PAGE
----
Why Do Companies Identify and Manage Food Safety Risks as Enterprise-Level Risks?
If you are publicly traded, you need to. If you are privately held, you will still benefit.
Publicly traded food companies may be more familiar with ERM as a consequence of the accounting scandals at Enron, Arthur Andersen, etc., resulting in billions of dollars in corporate and investor losses. More specifically, due to these scandals, the Sarbanes-Oxley Act of 2002 was born (often referred to as “SOX” or “Sarbox”). The act was expanded by the Dodd-Frank Act of 2010.
This regulation requires public companies to manage, document, and report material enterprise-wide risks to their financial health. It deals with financial governance and accountability, including the need for internal controls to reduce these risks, with a goal “to protect investors by improving the accuracy and reliability of corporate disclosures.”
Penalties for noncompliance with SOX are set forth in various SOX sections and can include fines, removal from listings on public stock exchanges, and invalidation of D&O (Directors and Officers) insurance policies. Per Section 906, CEOs and CFOs who willfully submit an incorrect certification to a SOX compliance audit can face fines of $5 million and up to 20 years in jail.
For food companies, examples of specific enterprise risks include highly visible foodborne disease outbreaks linked to a company’s product, food fraud events, and large recalls that may include temporary or permanent facility shutdown. Yet you may still be asking: What food safety risk could rise to the level of an enterprise risk that could materially impact the financial health of a company, to the point it may risk its overall survivability? You may be surprised. See the Listeria case study in the next question.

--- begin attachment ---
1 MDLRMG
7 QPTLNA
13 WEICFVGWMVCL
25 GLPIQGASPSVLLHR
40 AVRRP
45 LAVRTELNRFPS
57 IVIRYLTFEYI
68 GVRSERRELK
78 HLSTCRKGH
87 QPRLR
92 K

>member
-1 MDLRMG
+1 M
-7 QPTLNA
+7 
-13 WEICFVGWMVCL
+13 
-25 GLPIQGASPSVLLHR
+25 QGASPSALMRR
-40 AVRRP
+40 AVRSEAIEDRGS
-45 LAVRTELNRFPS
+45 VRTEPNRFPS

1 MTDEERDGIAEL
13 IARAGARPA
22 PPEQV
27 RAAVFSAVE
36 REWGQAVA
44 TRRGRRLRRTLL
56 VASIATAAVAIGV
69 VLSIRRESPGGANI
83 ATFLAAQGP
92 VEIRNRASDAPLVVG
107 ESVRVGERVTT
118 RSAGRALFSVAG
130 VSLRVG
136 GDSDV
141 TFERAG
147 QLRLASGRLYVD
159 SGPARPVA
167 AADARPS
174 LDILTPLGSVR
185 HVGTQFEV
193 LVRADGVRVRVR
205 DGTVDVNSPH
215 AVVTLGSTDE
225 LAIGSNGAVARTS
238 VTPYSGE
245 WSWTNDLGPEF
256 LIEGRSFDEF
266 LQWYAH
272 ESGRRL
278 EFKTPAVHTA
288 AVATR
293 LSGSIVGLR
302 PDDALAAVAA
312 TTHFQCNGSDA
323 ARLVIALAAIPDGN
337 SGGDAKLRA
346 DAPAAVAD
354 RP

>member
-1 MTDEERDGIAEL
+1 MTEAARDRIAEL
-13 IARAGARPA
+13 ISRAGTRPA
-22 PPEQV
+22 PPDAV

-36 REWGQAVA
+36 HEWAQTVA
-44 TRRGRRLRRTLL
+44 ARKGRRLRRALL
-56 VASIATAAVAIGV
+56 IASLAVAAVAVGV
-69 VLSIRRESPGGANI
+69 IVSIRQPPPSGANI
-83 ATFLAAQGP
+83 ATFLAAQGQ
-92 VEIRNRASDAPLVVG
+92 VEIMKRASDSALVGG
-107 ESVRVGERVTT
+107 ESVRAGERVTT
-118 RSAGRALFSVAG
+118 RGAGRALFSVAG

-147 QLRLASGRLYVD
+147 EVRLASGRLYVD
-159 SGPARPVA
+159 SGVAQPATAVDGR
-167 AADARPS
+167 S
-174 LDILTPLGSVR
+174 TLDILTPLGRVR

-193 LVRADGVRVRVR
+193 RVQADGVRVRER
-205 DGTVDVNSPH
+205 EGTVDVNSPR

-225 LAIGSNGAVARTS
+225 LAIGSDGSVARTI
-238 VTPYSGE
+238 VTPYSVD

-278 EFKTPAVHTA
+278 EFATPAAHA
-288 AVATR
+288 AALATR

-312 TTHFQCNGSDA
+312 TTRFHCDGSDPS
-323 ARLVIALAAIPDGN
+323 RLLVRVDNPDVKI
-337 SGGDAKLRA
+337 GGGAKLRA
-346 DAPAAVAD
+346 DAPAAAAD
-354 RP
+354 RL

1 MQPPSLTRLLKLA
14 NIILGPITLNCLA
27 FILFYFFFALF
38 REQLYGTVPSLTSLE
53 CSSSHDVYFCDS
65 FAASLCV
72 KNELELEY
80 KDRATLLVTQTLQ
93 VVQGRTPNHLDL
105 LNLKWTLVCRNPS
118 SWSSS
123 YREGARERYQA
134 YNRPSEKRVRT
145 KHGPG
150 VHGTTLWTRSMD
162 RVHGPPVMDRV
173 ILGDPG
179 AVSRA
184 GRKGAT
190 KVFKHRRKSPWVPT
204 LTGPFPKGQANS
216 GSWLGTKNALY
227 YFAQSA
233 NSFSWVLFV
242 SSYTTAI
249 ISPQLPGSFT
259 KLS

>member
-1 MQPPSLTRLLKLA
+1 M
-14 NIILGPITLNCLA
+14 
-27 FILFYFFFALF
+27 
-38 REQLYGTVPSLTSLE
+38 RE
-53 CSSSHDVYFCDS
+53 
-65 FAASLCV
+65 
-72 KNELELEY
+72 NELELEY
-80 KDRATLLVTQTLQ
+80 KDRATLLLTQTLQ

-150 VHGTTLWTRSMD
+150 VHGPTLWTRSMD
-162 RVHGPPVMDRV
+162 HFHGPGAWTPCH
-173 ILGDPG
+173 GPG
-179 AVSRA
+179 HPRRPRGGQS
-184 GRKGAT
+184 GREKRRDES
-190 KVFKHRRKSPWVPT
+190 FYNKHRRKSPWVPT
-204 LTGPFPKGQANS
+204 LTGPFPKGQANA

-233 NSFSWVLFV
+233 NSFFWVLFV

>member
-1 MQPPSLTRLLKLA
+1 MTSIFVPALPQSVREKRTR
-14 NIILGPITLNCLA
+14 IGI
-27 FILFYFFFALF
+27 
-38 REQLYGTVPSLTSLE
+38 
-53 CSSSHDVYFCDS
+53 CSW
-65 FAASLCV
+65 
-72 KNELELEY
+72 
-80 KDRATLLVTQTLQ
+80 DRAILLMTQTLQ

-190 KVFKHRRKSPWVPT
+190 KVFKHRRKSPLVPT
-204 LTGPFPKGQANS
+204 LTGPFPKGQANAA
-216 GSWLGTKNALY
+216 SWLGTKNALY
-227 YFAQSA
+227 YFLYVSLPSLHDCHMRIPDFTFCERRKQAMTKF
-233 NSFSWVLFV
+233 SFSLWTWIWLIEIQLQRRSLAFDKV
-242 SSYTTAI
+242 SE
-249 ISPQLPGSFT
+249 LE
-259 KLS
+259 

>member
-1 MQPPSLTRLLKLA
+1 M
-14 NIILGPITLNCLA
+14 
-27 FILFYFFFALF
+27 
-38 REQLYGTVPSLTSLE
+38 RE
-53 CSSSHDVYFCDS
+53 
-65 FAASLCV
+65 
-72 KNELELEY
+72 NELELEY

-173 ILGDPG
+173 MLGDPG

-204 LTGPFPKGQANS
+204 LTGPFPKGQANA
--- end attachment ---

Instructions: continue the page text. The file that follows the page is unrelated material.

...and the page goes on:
Ultimately, SOX requires a set of good practices to identify and manage risk. It requires covered companies to identify and disclose material financial risk, to implement internal controls to reduce that risk in an integrated framework that manages risk within the company’s risk appetite, and to report the risks to its board and other impacted stakeholders.
Isn’t this what we do in food safety risk management every day? So, whether your company is public or private, you will benefit from tying food safety risk management with your overall corporate risk management approach to more formally and effectively manage enterprise risks.
How Is ERM Applied to Food Safety?
Very carefully—but do not be intimidated; it’s not rocket science.
As you can see, ERM is both an art and a science. But there is one aspect that is critical to understand. That is, the results of an ERM assessment are relative; each risk should be compared and ranked relative to all other identified enterprise risks.
While a food safety professional may believe that food safety should be at the top of an ERM list, there is the potential that food safety may not be recognized and classified as a top enterprise risk. There may be legitimate reasons for this—for example, if a company produces very low-risk food products, such as canned products or certain dry or low-water-activity products. However, in many cases, a challenge may be that the food safety team may not be able to effectively communicate why food safety is a major enterprise risk. This is at least partially because food safety traditionally manages hazards, not risks. Below is an example of this “hazard” versus “risk” concept with an illustration of how to present a hazard in terms of risk, particularly financial risk.
A Food Safety Enterprise Risk Case Study: